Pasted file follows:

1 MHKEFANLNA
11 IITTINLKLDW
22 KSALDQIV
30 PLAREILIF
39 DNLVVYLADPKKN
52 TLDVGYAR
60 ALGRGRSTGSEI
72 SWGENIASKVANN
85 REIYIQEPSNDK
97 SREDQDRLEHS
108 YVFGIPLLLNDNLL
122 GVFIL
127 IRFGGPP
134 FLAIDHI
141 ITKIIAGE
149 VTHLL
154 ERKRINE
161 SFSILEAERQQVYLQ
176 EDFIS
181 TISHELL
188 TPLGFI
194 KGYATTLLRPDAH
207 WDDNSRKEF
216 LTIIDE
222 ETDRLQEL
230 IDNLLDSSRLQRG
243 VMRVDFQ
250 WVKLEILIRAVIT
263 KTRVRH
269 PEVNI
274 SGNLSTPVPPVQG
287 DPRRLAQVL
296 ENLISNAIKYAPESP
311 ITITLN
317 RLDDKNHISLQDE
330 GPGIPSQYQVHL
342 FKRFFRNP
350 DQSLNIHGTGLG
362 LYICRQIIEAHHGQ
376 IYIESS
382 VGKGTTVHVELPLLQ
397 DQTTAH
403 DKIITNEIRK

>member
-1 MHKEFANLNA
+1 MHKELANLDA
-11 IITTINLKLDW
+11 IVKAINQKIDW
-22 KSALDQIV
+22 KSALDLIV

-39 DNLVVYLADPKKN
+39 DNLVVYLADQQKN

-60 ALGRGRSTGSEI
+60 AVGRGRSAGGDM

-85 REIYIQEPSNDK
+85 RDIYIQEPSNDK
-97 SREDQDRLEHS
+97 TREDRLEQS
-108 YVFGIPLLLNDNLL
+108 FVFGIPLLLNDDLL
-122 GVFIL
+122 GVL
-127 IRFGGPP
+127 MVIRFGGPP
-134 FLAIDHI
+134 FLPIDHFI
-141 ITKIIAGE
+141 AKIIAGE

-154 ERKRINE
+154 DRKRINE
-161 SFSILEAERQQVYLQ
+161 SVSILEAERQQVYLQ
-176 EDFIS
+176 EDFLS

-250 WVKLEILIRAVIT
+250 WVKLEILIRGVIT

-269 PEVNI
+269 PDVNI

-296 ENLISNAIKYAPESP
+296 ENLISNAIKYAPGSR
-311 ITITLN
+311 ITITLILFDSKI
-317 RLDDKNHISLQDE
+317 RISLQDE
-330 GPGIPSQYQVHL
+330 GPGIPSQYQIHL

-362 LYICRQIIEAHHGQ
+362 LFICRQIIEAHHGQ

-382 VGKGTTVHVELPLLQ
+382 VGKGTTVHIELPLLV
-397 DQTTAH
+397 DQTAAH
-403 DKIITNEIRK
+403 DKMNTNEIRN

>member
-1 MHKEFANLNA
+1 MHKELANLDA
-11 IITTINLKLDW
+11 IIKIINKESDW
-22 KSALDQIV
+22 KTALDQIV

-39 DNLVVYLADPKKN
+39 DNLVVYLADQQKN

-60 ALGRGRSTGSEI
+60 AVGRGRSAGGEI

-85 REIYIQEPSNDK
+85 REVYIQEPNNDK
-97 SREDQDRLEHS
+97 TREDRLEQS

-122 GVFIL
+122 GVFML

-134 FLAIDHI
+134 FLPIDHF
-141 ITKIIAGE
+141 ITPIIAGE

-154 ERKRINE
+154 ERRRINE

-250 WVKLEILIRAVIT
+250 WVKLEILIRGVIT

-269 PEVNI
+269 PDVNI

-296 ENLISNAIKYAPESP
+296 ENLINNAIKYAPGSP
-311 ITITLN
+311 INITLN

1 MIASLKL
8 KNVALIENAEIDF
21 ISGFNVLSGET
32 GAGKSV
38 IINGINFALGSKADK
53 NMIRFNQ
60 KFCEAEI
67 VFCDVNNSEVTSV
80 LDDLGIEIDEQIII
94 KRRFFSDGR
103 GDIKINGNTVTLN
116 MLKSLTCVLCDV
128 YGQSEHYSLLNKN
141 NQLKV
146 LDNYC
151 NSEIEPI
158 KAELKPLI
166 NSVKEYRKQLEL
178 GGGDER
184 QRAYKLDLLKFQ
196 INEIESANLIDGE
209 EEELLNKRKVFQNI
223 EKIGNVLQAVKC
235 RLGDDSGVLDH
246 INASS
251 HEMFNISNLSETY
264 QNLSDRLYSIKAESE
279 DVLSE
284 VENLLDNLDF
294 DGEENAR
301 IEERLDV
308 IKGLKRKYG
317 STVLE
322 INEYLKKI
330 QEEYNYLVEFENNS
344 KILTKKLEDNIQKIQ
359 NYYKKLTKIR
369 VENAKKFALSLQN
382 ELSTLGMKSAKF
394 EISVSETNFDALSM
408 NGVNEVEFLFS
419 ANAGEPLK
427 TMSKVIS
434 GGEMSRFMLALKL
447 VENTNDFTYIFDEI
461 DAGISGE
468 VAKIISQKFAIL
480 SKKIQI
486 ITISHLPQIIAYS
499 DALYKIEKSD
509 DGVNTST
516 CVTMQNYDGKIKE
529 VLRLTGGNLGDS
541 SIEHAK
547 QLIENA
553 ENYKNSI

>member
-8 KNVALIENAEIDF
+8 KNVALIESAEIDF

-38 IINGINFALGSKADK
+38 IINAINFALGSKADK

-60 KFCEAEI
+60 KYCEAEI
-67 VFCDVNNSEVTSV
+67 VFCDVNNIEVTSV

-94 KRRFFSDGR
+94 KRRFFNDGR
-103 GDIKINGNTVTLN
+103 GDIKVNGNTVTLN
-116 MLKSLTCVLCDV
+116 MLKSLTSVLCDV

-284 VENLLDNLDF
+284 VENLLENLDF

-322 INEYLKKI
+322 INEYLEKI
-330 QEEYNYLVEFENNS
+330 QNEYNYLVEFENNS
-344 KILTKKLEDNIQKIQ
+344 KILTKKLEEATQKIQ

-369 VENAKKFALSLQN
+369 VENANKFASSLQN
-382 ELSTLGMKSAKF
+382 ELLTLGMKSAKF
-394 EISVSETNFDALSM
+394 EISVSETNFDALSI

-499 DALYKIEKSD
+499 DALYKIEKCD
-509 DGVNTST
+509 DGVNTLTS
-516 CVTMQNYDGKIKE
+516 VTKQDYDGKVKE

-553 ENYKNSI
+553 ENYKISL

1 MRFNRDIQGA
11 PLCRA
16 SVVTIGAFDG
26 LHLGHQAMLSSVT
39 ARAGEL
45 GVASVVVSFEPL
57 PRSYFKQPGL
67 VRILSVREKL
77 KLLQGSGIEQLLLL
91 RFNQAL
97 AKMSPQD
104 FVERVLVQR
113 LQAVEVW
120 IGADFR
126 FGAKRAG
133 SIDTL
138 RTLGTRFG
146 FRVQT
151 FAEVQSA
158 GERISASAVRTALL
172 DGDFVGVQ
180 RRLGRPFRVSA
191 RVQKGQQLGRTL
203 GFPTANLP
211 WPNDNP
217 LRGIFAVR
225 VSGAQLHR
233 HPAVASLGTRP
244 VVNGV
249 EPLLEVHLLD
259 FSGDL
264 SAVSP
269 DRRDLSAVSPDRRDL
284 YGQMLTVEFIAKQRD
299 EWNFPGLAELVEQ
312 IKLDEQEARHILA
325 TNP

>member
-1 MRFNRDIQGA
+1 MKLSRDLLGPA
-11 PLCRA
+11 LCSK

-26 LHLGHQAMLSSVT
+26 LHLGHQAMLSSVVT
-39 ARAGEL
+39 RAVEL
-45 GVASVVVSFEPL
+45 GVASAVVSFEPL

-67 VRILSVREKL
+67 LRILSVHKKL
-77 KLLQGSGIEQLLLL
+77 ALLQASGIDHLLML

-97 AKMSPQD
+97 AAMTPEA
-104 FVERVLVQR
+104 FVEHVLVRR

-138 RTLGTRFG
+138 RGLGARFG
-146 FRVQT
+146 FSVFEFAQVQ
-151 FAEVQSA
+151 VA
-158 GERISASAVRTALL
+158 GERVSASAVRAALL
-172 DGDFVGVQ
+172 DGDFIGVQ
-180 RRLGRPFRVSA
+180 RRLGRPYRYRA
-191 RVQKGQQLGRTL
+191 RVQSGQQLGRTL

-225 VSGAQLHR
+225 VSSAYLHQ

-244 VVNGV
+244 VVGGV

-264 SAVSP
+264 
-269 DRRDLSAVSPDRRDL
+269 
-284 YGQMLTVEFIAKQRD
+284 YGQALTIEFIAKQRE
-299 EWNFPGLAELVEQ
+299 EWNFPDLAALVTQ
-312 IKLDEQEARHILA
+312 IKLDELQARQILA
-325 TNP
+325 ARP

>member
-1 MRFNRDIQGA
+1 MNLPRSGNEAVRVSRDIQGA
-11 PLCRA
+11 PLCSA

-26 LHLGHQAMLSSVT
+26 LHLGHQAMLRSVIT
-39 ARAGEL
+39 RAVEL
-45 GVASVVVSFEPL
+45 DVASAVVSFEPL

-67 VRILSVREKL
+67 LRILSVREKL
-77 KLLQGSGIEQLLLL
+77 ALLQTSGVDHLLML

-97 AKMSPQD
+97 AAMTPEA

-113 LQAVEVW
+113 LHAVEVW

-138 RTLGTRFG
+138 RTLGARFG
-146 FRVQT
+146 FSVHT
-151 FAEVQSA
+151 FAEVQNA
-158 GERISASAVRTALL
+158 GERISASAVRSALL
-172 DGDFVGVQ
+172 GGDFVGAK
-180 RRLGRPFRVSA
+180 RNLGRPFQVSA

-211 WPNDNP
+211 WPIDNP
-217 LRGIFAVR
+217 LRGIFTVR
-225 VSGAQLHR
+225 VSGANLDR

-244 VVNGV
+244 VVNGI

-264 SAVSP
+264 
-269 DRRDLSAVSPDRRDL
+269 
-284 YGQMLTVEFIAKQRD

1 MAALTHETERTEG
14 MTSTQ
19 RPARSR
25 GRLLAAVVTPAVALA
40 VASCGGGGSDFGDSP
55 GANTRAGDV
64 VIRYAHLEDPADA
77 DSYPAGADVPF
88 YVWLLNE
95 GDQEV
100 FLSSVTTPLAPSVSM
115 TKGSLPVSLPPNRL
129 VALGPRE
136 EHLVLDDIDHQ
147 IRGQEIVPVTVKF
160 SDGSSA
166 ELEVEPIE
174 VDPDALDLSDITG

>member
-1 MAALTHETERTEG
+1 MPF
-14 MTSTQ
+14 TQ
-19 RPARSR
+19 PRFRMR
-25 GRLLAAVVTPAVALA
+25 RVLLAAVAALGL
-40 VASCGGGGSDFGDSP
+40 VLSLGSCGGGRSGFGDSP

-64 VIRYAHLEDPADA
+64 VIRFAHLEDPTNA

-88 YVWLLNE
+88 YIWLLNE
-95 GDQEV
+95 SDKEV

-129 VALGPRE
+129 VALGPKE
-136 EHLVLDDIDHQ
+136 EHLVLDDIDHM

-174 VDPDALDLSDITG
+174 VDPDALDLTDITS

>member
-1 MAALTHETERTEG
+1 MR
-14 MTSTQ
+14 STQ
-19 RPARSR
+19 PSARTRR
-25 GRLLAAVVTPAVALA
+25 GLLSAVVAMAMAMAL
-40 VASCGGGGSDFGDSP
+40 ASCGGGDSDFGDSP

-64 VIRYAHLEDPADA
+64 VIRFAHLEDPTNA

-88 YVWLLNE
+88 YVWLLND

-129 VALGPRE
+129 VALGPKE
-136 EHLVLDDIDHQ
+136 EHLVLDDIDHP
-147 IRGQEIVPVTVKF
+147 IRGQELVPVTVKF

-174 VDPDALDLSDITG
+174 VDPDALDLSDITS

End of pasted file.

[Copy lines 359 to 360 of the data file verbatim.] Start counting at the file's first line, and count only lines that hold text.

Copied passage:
100 FLSSVTTPLAPSVSM
115 TKGSLPVSLPPNRL